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Risky Thinking
On Risk Management, Business Continuity, and Security
26 May, 2017
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Why Hotels Can Be Dangerous (for Business Continuity)

If you've reviewed a few business continuity plans, you may have noticed how often teams are expected to assemble and work from a nearby hotel. Here's why that may not be a good idea.
Scary Hotel
“The Overlook Hotel certainly looks good on paper.”
Shelley Duvall and Jack Nicholson demonstrate one possible issue with using a hotel in Stanley Kubrick's horror masterpiece, The Shining.

It's sounds easy, doesn't it.

In the event of an incident rendering the building unusable, the Customer Service team will rent rooms at the nearby Main Street Hotel to continue working. They will plug their laptops into the hotel's internet connection to continue operations using the cloud server, and use soft VoIP phones and headsets to handle incoming and outgoing customer calls.

This plan has the merit of being very cheap. We just have to equip our Customer Service team with laptops, headsets, and soft phones, and give them a credit card to make a hotel reservation.

Indeed, we could even set up a credit account with the hotel so that credit cards won't be needed.

However, it's a plan which is quite likely to fail. Let's look at the reasons why:

  • The disaster has to be just the right size. It has to be just big enough to render our building unusable. Any smaller, and we can just relocate the team to an alternate room. Too big, and any other companies affected with the same idea will also try and book their staff into the same hotel. There might be enough room, but there might not.
  • Hotel networks typically aren't designed with intensive business use in mind. They are designed to let hotel guests check email and perhaps watch YouTube videos. They are therefore typically under-provisioned for intensive use. (The hotel would rather you rented that movie from them.) They aren't designed to provide the low-jitter needed for a voice-over-IP connection, nor are they designed to prioritize more urgent traffic. If a large number of guests are “trapped” in the hotel with little to do, the network performance is likely to drop significantly. The result will be unusable voice connections and very slow computer response.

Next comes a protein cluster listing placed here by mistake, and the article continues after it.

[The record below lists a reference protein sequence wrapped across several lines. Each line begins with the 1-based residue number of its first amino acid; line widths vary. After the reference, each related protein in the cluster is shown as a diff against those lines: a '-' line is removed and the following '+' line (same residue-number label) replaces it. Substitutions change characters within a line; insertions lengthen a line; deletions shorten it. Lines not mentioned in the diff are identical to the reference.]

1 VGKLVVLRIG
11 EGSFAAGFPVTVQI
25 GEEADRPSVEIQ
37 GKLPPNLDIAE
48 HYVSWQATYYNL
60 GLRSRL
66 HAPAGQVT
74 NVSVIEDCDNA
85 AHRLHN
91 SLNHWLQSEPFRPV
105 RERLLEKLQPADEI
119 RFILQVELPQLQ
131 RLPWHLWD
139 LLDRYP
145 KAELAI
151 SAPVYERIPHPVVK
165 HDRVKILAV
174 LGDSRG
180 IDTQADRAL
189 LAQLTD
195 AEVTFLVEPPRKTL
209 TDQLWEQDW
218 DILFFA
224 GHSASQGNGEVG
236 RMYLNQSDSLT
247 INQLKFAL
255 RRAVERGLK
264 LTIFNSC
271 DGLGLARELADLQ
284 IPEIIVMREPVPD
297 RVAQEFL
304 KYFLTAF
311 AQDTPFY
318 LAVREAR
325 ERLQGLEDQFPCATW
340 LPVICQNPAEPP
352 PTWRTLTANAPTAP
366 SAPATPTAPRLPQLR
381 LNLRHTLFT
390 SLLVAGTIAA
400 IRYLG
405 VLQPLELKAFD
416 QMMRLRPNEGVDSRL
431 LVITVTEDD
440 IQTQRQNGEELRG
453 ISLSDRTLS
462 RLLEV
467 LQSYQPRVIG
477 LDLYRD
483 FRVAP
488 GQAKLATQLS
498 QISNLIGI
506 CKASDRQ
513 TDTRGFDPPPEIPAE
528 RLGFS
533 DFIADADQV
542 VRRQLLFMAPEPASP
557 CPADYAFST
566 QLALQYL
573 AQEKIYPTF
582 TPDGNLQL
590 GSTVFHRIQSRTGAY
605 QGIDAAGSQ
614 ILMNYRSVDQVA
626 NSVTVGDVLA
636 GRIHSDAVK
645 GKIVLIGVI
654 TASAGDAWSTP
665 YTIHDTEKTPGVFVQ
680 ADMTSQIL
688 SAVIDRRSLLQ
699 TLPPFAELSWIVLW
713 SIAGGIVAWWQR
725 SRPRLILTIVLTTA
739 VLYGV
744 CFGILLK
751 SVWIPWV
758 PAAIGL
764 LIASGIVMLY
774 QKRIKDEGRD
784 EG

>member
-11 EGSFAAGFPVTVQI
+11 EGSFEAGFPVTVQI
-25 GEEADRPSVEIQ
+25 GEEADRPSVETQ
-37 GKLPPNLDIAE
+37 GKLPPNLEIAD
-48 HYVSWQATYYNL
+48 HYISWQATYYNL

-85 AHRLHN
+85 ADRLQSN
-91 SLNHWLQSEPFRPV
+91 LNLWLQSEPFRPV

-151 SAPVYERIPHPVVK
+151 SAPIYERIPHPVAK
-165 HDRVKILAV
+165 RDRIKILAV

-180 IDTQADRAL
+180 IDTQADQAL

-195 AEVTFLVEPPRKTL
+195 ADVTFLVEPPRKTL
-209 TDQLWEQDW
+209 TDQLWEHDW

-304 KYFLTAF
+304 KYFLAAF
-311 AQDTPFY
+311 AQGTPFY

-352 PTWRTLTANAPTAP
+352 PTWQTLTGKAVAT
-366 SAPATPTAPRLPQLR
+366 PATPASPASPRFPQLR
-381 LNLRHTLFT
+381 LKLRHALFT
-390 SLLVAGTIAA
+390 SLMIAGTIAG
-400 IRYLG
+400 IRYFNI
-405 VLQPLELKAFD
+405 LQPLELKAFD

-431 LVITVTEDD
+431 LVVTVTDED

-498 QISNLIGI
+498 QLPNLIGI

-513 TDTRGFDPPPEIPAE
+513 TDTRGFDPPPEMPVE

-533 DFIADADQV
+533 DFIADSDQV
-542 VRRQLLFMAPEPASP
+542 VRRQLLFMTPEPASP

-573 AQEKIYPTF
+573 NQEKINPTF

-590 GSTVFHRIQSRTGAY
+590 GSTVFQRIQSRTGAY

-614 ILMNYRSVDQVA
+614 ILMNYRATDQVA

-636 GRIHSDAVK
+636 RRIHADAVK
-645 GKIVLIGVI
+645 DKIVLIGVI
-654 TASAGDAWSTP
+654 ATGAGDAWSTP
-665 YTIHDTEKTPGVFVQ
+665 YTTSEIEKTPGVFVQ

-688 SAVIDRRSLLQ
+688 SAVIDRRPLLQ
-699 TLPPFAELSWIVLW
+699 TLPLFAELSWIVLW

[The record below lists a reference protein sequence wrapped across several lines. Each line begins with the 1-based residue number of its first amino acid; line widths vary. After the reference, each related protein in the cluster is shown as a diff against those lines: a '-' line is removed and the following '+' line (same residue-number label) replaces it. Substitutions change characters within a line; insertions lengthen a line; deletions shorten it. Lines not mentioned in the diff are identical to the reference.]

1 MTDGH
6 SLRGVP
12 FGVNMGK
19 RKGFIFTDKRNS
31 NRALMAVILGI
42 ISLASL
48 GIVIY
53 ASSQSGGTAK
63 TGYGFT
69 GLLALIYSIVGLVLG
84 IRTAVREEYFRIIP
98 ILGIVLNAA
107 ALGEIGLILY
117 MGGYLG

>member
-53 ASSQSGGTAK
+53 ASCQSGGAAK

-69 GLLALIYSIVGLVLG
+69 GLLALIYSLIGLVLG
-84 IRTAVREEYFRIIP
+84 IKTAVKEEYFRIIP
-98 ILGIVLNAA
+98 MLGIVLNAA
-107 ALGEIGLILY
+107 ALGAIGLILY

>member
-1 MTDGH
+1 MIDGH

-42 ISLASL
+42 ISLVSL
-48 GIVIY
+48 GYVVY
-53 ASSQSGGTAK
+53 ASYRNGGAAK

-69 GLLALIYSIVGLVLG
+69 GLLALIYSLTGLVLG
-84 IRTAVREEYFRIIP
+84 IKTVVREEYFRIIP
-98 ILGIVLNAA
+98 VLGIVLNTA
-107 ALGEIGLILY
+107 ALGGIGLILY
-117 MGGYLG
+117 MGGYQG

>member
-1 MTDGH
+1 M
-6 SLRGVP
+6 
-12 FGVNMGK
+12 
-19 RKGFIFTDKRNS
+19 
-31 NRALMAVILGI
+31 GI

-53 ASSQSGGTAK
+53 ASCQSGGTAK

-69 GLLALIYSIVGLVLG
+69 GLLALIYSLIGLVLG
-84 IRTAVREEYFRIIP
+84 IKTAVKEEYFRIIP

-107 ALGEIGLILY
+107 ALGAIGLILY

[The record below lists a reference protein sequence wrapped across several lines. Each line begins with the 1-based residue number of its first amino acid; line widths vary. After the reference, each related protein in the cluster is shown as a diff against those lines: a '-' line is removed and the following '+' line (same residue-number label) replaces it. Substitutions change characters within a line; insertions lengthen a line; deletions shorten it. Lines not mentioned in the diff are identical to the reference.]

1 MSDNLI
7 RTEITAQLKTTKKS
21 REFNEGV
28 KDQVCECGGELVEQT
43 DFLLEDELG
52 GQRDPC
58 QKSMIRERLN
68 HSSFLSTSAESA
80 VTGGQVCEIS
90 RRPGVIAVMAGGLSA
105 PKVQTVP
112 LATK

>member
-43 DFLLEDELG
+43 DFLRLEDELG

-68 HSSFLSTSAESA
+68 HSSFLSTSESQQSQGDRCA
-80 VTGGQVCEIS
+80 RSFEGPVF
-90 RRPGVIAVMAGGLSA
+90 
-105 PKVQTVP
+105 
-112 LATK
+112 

• It assumes that the hotel will and its network will remain in operation. Depending upon how far away the hotel is, it may also be evacuated or closed down. Think earthquakes, major storms, area flooding,and widespread power outages. Or even smoke from a fire.
  • If the local transport system is shut down, (e.g. due to a major storm), staff may not be able to reach the hotel or their normal place of work.
  • If any substantial number of people require temporary accommodation after an incident, emergency services may requisition the hotel for emergency use.
  • Depending upon the design of the hotel, there may or may not be enough power sockets, network sockets, suitable desks, or seats for everyone to use.

Equipping a Customer Service teams with laptops, headsets, and soft phones is a good idea. Giving them a laptop and headset which they can use from home if they can't make it into the office is also a good idea.

But assuming that the team can simply relocate to a nearby hotel in an emergency is just wishful thinking.

Michael Z. Bell
June, 2015

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